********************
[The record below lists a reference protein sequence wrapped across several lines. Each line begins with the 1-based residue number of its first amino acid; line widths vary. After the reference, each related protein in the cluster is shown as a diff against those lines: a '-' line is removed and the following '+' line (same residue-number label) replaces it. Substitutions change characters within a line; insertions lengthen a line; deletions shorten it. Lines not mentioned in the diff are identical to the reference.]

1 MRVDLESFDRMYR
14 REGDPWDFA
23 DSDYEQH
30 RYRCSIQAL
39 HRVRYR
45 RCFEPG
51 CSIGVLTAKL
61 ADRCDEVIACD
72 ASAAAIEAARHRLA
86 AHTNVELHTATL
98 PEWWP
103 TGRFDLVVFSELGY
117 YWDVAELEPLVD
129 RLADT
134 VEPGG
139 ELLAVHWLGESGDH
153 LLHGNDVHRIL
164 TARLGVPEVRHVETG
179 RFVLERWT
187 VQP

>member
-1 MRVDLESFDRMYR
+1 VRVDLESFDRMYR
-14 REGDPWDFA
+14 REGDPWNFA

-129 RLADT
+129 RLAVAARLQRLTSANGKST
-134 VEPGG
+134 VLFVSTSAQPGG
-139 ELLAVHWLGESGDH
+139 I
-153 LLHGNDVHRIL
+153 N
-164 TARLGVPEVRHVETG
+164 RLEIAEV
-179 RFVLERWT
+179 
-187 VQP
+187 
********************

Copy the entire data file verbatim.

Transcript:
[The record below lists a reference protein sequence wrapped across several lines. Each line begins with the 1-based residue number of its first amino acid; line widths vary. After the reference, each related protein in the cluster is shown as a diff against those lines: a '-' line is removed and the following '+' line (same residue-number label) replaces it. Substitutions change characters within a line; insertions lengthen a line; deletions shorten it. Lines not mentioned in the diff are identical to the reference.]

1 MRVDLESFDRMYR
14 REGDPWDFA
23 DSDYEQH
30 RYRCSIQAL
39 HRVRYR
45 RCFEPG
51 CSIGVLTAKL
61 ADRCDEVIACD
72 ASAAAIEAARHRLA
86 AHTNVELHTATL
98 PEWWP
103 TGRFDLVVFSELGY
117 YWDVAELEPLVD
129 RLADT
134 VEPGG
139 ELLAVHWLGESGDH
153 LLHGNDVHRIL
164 TARLGVPEVRHVETG
179 RFVLERWT
187 VQP

>member
-1 MRVDLESFDRMYR
+1 VRVDLESFDRMYR
-14 REGDPWDFA
+14 REGDPWNFA

-129 RLADT
+129 RLAVAARLQRLTSANGKST
-134 VEPGG
+134 VLFVSTSAQPGG
-139 ELLAVHWLGESGDH
+139 I
-153 LLHGNDVHRIL
+153 N
-164 TARLGVPEVRHVETG
+164 RLEIAEV
-179 RFVLERWT
+179 
-187 VQP
+187 